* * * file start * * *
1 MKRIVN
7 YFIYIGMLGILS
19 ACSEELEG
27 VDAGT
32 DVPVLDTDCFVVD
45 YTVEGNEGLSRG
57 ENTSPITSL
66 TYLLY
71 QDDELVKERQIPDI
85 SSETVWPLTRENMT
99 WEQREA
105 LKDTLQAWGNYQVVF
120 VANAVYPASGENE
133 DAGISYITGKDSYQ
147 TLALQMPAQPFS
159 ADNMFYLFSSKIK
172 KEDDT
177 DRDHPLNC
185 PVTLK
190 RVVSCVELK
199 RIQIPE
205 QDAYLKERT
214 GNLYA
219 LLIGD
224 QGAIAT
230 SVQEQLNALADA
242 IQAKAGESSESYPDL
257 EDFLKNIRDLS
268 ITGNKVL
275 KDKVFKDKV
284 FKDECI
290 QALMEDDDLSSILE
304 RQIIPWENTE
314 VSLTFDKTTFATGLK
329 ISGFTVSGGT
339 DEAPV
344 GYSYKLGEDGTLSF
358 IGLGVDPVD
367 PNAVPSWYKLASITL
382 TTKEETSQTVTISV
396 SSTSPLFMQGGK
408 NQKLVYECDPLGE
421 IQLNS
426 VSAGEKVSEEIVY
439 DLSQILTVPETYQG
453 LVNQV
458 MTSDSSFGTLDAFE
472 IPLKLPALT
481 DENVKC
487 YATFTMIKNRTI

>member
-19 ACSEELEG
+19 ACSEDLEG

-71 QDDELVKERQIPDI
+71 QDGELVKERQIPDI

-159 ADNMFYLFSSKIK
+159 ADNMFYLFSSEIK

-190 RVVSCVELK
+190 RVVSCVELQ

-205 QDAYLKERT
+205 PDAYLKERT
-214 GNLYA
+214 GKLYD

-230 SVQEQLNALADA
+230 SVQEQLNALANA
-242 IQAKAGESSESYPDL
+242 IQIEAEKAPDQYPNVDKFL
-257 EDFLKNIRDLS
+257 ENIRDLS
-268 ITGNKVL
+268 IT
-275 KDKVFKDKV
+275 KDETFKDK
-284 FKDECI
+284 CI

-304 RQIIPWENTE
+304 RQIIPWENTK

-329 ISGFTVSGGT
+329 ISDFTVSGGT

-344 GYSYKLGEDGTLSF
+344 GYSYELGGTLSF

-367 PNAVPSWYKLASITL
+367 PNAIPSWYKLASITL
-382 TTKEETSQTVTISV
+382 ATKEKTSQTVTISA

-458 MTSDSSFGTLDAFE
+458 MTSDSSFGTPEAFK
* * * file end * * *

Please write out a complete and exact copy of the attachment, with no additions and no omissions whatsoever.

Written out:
1 MKRIVN
7 YFIYIGMLGILS
19 ACSEELEG
27 VDAGT
32 DVPVLDTDCFVVD
45 YTVEGNEGLSRG
57 ENTSPITSL
66 TYLLY
71 QDDELVKERQIPDI
85 SSETVWPLTRENMT
99 WEQREA
105 LKDTLQAWGNYQVVF
120 VANAVYPASGENE
133 DAGISYITGKDSYQ
147 TLALQMPAQPFS
159 ADNMFYLFSSKIK
172 KEDDT
177 DRDHPLNC
185 PVTLK
190 RVVSCVELK
199 RIQIPE
205 QDAYLKERT
214 GNLYA
219 LLIGD
224 QGAIAT
230 SVQEQLNALADA
242 IQAKAGESSESYPDL
257 EDFLKNIRDLS
268 ITGNKVL
275 KDKVFKDKV
284 FKDECI
290 QALMEDDDLSSILE
304 RQIIPWENTE
314 VSLTFDKTTFATGLK
329 ISGFTVSGGT
339 DEAPV
344 GYSYKLGEDGTLSF
358 IGLGVDPVD
367 PNAVPSWYKLASITL
382 TTKEETSQTVTISV
396 SSTSPLFMQGGK
408 NQKLVYECDPLGE
421 IQLNS
426 VSAGEKVSEEIVY
439 DLSQILTVPETYQG
453 LVNQV
458 MTSDSSFGTLDAFE
472 IPLKLPALT
481 DENVKC
487 YATFTMIKNRTI

>member
-19 ACSEELEG
+19 ACSEDLEG

-71 QDDELVKERQIPDI
+71 QDGELVKERQIPDI

-159 ADNMFYLFSSKIK
+159 ADNMFYLFSSEIK

-190 RVVSCVELK
+190 RVVSCVELQ

-205 QDAYLKERT
+205 PDAYLKERT
-214 GNLYA
+214 GKLYD

-230 SVQEQLNALADA
+230 SVQEQLNALANA
-242 IQAKAGESSESYPDL
+242 IQIEAEKAPDQYPNVDKFL
-257 EDFLKNIRDLS
+257 ENIRDLS
-268 ITGNKVL
+268 IT
-275 KDKVFKDKV
+275 KDETFKDK
-284 FKDECI
+284 CI

-304 RQIIPWENTE
+304 RQIIPWENTK

-329 ISGFTVSGGT
+329 ISDFTVSGGT

-344 GYSYKLGEDGTLSF
+344 GYSYELGGTLSF

-367 PNAVPSWYKLASITL
+367 PNAIPSWYKLASITL
-382 TTKEETSQTVTISV
+382 ATKEKTSQTVTISA

-458 MTSDSSFGTLDAFE
+458 MTSDSSFGTPEAFK